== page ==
10 former Eagles you may have forgotten won Super Bowls
A couple notable former Eagles will win a Super Bowl Sunday. If the Chiefs win, LeSean McCoy and Stefen Wisniewski will be getting Super Bowl rings. If the 49ers win, Jordan Matthews and Raheem Mostert will.
It got us thinking about former Eagles who've won Super Bowls with other teams.
We all know Reggie White won one with the Packers after bolting from Philly, none of us can believe Patrick Chung has won three with the Patriots and in 2017 you heard all about guys like Chris Long, LeGarrette Blount and Michael Bennett, who won Super Bowls with both the Eagles and another team.
But what about the more obscure players? What about guys we forgot won Super Bowls? What about guys who in some cases we forget were Eagles?
Here are 10 players you may have forgotten won a Super Bowl before or after they became Eagles!
Bubby Brister: 1997, 1998 Broncos
Walter “Bubby” Brister went 4-6 in 10 starts in place of an injured Randall Cunningham in 1993 and 1994, years after he had led the Steelers to the playoffs in 1989. After a year with the Jets and a year out of football, he signed with the Broncos in 1997 as a 35-year-old backup to John Elway. He barely played in 1997, but in 1998 he went 4-0 when Elway was hurt, helping the Broncos earn the No. 1 seed on their way to a second straight Super Bowl championship. One of those four wins? A 41-16 laugher over the Eagles in Denver in which Brister tied his career high with four TDs.
Evan Mathis: 2015 Broncos
Mathis left the Eagles under strange circumstances after the 2014 season. He was a year removed from first-team all-pro and had just made his second straight Pro Bowl, but Chip Kelly released him after he held out of OTAs – even though Mathis had already told Kelly he was on his way back to Philly. Mathis wound up in Denver and started for the Broncos team that went 12-4 and beat the Panthers in the Super Bowl. He played four more games – for the Cards in 2016 – before retiring.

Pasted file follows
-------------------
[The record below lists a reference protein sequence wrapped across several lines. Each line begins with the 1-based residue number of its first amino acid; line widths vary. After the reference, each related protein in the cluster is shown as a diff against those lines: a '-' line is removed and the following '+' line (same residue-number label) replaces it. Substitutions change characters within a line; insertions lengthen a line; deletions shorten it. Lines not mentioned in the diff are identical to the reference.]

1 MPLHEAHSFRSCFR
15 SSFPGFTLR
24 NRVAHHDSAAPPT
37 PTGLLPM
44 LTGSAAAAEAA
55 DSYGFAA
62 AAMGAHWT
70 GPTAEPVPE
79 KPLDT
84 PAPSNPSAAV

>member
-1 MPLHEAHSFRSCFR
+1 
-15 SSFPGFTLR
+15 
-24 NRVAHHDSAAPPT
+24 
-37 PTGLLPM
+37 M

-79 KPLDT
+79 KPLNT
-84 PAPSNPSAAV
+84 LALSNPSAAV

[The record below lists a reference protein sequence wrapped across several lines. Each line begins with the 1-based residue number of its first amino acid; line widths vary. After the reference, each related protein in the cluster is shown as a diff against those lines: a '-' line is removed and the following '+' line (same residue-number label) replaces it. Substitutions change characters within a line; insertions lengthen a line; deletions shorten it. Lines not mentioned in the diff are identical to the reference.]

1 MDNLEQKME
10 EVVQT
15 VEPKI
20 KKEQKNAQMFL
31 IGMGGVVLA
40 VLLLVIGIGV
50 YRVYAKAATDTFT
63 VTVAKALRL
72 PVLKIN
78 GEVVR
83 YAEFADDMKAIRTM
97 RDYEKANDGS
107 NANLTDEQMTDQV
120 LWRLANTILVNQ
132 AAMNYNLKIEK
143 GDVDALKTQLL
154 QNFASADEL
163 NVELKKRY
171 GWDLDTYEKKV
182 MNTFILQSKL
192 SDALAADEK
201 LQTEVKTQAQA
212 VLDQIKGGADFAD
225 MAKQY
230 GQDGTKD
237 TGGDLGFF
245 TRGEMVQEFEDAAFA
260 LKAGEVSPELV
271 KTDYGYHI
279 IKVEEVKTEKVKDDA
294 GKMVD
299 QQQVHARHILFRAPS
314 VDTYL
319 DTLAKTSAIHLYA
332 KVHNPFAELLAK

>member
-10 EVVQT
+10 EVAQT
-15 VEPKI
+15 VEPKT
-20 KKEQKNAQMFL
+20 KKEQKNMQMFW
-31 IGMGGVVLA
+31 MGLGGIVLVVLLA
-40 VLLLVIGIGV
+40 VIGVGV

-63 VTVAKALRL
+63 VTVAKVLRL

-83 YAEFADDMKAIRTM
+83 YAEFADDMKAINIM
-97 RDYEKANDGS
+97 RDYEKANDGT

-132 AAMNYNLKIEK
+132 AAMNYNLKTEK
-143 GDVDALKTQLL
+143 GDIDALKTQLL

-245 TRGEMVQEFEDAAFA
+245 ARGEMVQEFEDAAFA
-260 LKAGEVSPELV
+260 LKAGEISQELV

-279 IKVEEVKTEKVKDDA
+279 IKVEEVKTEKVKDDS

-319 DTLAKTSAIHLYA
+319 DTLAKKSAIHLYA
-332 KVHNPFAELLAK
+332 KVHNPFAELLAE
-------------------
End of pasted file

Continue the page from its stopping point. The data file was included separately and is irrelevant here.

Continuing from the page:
(USA Today Images)
Seth Joyner: 1998 Broncos
A Super Bowl title eluded Seth Joyner during his eight years with the Eagles. Those teams from 1986 through 1993 only won one playoff game. Three years with the Cards, the first two under Buddy Ryan, produced a 9-29 record. Seth finally got to his first Super Bowl in 1997 with the Packers, but that season ended with a loss to the Broncos in Super Bowl XXXII in San Diego. Finally, in 1998, in his 13th NFL season, Joyner won a ring as part of the Broncos team that beat the Falcons in Super Bowl XXXIII in Miami. That was the 206th and final game of his brilliant career.
(USA Today Images)
Duce Staley: 2005 Steelers
Twelve years before he won a Super Bowl ring as a coach with the Eagles, Duce Staley won one with the Steelers. We think of Duce as an Eagle through-and-through. He spent seven years here as a player and was the third-leading rusher in franchise history when he retired although he’s since been passed by Brian Westbrook and LeSean McCoy. And he’s spent the last nine years here as a coach under Andy Reid, Chip Kelly and Doug Pederson. But Staley finished his career with the Steelers, and although he didn’t play much in 2005 he was on the team that beat the Seahawks 21-10 in Super Bowl XL in Detroit. So he’s now one of the few people who have won a Super Bowl as both a player and a coach.